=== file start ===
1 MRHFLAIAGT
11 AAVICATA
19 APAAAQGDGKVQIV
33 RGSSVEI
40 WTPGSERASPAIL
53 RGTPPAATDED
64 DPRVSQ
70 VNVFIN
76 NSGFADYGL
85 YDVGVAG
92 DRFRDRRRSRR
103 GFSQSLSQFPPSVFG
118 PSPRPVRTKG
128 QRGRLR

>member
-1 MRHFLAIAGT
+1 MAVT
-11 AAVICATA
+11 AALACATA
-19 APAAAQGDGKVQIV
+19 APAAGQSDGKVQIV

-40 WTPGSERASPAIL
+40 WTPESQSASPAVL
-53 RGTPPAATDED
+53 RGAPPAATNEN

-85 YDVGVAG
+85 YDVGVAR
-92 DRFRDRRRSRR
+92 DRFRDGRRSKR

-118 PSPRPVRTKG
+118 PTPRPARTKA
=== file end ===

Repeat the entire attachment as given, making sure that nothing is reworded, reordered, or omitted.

1 MRHFLAIAGT
11 AAVICATA
19 APAAAQGDGKVQIV
33 RGSSVEI
40 WTPGSERASPAIL
53 RGTPPAATDED
64 DPRVSQ
70 VNVFIN
76 NSGFADYGL
85 YDVGVAG
92 DRFRDRRRSRR
103 GFSQSLSQFPPSVFG
118 PSPRPVRTKG
128 QRGRLR

>member
-1 MRHFLAIAGT
+1 MAVT
-11 AAVICATA
+11 AALACATA
-19 APAAAQGDGKVQIV
+19 APAAGQSDGKVQIV

-40 WTPGSERASPAIL
+40 WTPESQSASPAVL
-53 RGTPPAATDED
+53 RGAPPAATNEN

-85 YDVGVAG
+85 YDVGVAR
-92 DRFRDRRRSRR
+92 DRFRDGRRSKR

-118 PSPRPVRTKG
+118 PTPRPARTKA